The Busy Student’s Guide to Balancing School and Extracurriculars

Written by Rebecca Faletti and Jenn Glazebrook

It’s a universal experience–that dread weighing like a stone in your stomach, the sandpaper-rough feeling of your tongue in your mouth as you swallow nervously for the hundredth time, the inexorable feeling of dread wrapped around your neck like a noose. Your commitments have piled up, your responsibilities are becoming more than you can bear, and you regret being so eager to sign onto club registers or take that extra AP class.

From sports, to plays, to debate team, now more so than ever, high school students take part in an array of activities, and on top of all of this, they try to maintain good grades and get their work done. This is only possible through a myriad of strategies and systems, sometimes more outlandish and bizarre than could be expected, all done under an ancient maxim: if it works, why not?

Kristina Greene, freshman class council president and member of the Academic Team and Medical Explorers Club sets timers to section out her work and makes to-do lists. She puts schoolwork before extracurriculars but makes sure to do both and even studies for her debate and academic team competitions on the bus to and from school.
Senior Lily Forrester, an athlete and thespian, doesn’t have specific strategies for her workload, but still sees the benefits of self-control.

“I don’t have too many specific processes that guide me, but even so, there’s something to be said for putting your head down and pushing through.”

Forrester says, “The hardest part of balancing everything I do is accepting that I’ve hit my limit. I always see people doing an activity and think, ‘I really want to do that,’ but I unfortunately cannot create time. Still, as long as my priorities are in order, it’s most rewarding for me to be doing as much of what I love as I can.”

Forrester is active on the girls varsity basketball team, and in theater and forensics. She is also involved in both Second City and Groundlings training, improv and sketch comedy classes which help her improve her acting skills.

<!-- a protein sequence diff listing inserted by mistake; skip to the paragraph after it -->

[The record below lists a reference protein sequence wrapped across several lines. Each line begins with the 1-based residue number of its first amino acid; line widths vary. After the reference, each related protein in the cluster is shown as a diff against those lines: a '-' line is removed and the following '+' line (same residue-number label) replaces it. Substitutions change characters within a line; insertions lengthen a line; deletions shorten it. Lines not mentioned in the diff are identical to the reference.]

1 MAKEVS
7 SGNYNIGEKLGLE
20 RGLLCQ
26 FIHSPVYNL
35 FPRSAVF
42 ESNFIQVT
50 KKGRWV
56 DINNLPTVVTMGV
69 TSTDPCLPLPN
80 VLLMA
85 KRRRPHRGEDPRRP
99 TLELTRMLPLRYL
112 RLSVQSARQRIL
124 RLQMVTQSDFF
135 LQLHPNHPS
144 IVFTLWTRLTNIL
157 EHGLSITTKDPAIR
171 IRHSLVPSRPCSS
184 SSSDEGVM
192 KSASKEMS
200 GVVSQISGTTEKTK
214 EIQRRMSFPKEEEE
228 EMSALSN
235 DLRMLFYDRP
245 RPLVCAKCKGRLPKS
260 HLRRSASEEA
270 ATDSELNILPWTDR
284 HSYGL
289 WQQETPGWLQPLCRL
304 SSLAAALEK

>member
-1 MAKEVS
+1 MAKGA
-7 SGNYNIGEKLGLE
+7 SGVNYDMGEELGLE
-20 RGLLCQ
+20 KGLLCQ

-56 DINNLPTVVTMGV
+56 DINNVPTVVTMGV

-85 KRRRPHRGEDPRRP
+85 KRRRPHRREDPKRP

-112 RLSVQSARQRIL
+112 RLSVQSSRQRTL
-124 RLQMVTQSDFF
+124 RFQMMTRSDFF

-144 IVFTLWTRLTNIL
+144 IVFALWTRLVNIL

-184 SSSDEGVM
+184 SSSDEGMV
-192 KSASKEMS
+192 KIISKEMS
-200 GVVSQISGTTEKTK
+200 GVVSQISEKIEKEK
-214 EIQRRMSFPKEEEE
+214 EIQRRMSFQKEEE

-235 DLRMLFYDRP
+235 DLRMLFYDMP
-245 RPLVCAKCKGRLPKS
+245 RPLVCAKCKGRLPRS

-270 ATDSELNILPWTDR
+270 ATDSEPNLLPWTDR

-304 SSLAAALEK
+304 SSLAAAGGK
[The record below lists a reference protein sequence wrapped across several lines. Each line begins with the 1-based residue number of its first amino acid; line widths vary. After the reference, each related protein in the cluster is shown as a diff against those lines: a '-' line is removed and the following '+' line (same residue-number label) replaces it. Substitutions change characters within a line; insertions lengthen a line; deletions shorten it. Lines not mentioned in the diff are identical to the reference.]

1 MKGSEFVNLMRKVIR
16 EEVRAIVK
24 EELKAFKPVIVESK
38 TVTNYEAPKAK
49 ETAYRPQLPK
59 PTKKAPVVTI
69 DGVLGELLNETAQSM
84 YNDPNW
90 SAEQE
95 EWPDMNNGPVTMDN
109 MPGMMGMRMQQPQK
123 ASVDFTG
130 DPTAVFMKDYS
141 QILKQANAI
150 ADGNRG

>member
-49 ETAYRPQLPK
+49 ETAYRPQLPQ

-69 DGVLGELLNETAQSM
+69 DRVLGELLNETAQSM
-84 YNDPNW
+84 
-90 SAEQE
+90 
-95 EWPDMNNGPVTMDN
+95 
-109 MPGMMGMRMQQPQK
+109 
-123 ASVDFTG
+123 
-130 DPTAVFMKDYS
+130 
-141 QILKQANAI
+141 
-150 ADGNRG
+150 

Despite students’ best efforts, things don’t always work out. Even the best-laid plans of mice and high-school students often go awry.

“I was mid-basketball season and in intensive training with an improv/sketch coach, and I had an essay due in English right before the end of the quarter, but I fell asleep sitting at my desk with a blank Word document on my screen. I did not get the 250-point essay done and it dramatically affected my grade,” Forrester remembers.

Missing school can sound a death knell to whatever strategies one has in place, as it builds up uncompleted work and adds to any given night’s workload. It is the catch-22 of hardworking students: Too much work leads to the problems that they dread, only leading to still more work.

Greene says, “Taking care of myself is the hardest part. I get sick a lot, so I have a lot of problems when I get too out there.”

While one can wade through hundreds of different strategies made for hundreds of situations that may not work for everyone, the constant throughout all of them is self-control. The students of Woodgrove have mastered academia and athletics, art and applied science, but what allows them to stride confidently forward in all their pursuits is their dedication, and that is universal.